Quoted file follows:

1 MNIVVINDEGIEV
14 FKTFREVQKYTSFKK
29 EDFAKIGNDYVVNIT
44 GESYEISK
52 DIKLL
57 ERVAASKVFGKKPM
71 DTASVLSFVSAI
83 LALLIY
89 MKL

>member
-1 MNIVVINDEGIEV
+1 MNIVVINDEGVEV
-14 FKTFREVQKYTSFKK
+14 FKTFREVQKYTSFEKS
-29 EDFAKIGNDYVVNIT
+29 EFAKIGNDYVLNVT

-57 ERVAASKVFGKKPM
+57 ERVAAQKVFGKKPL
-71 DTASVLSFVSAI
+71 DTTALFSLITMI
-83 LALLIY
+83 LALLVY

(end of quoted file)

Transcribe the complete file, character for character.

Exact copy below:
1 MNIVVINDEGIEV
14 FKTFREVQKYTSFKK
29 EDFAKIGNDYVVNIT
44 GESYEISK
52 DIKLL
57 ERVAASKVFGKKPM
71 DTASVLSFVSAI
83 LALLIY
89 MKL

>member
-1 MNIVVINDEGIEV
+1 MNIVVINDEGVEV
-14 FKTFREVQKYTSFKK
+14 FKTFREVQKYTSFEKS
-29 EDFAKIGNDYVVNIT
+29 EFAKIGNDYVLNVT

-57 ERVAASKVFGKKPM
+57 ERVAAQKVFGKKPL
-71 DTASVLSFVSAI
+71 DTTALFSLITMI
-83 LALLIY
+83 LALLVY